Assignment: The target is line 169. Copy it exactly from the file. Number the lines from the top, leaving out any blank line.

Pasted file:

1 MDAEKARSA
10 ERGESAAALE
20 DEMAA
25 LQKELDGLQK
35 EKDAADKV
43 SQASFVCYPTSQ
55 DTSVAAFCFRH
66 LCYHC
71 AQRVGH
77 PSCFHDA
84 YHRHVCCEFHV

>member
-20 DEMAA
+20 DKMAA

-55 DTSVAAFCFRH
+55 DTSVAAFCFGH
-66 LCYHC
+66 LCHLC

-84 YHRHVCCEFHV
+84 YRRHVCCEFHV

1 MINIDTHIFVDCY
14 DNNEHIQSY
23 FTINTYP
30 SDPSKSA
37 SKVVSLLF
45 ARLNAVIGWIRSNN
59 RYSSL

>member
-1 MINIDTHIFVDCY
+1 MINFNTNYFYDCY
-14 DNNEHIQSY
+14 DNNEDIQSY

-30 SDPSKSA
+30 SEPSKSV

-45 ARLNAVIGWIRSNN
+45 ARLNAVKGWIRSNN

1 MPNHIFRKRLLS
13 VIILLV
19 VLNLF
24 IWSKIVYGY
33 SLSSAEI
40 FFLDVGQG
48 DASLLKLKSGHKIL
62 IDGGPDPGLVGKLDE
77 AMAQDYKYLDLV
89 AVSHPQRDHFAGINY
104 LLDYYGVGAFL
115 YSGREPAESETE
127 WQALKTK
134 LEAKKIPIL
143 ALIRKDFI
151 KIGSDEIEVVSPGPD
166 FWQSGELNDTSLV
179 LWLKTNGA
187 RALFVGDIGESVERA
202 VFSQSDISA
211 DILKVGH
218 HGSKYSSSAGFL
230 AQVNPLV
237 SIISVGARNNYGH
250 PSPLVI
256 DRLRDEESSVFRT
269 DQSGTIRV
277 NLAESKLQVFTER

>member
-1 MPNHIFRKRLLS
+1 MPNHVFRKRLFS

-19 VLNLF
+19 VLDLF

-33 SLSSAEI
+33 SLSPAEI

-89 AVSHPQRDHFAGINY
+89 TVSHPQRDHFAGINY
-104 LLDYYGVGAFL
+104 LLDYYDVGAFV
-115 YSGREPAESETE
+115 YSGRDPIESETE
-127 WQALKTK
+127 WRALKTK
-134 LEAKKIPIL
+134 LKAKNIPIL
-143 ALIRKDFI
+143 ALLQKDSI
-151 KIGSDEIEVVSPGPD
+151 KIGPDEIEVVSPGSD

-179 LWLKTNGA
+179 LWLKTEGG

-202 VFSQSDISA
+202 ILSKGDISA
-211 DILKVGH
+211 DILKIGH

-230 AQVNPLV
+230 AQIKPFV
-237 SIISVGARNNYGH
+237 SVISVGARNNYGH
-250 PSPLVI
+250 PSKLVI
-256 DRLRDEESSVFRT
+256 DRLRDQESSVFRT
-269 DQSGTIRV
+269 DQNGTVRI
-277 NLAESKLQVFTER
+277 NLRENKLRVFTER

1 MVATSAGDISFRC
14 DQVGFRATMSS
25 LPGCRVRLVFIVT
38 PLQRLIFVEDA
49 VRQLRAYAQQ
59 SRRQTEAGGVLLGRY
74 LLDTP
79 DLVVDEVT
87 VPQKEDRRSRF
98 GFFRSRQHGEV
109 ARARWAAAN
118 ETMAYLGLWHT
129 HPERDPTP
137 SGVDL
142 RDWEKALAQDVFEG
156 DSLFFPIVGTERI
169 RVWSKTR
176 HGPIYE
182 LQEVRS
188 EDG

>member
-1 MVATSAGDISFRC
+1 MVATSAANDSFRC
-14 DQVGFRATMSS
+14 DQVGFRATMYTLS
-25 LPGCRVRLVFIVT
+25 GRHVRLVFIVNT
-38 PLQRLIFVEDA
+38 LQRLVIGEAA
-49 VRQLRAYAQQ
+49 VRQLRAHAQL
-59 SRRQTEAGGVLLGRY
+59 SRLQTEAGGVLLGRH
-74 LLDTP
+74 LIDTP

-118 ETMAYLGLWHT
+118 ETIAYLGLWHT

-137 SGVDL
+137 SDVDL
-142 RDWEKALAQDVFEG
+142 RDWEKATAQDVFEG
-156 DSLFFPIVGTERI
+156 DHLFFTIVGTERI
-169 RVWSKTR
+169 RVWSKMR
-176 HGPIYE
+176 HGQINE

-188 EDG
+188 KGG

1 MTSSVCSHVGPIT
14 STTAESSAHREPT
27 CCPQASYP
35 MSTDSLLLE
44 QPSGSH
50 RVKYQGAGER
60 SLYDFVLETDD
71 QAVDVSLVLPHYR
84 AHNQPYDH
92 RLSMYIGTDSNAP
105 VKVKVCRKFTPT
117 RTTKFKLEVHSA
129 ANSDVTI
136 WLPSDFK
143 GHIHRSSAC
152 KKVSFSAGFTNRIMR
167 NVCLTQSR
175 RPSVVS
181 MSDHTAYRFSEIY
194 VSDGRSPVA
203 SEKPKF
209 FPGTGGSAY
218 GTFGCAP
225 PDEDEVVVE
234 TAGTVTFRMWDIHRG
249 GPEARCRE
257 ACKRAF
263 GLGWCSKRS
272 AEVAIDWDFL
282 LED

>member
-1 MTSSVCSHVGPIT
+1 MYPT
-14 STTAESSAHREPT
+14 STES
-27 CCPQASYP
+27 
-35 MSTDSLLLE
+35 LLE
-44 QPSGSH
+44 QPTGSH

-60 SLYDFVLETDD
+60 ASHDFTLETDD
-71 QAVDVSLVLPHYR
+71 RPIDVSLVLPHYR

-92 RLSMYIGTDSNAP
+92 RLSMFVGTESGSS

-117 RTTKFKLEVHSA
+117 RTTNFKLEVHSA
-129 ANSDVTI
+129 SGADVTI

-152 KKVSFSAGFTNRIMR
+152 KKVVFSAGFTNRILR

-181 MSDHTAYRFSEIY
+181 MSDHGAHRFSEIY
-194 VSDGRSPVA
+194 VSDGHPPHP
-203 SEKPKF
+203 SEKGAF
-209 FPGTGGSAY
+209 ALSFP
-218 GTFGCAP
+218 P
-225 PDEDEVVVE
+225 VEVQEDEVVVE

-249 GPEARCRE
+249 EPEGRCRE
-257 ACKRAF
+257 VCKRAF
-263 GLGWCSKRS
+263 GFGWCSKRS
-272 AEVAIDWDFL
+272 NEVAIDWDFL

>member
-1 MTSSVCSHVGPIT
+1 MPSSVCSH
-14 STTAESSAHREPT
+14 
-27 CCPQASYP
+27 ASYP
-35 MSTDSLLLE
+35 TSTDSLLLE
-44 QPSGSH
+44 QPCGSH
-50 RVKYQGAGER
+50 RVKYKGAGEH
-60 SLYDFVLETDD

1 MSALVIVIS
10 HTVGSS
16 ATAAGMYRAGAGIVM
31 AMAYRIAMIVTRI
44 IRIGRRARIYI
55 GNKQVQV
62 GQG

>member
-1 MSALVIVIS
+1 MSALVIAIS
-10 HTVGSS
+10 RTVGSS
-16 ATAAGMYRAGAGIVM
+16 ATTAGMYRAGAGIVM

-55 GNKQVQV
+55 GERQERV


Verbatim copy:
167 NVCLTQSR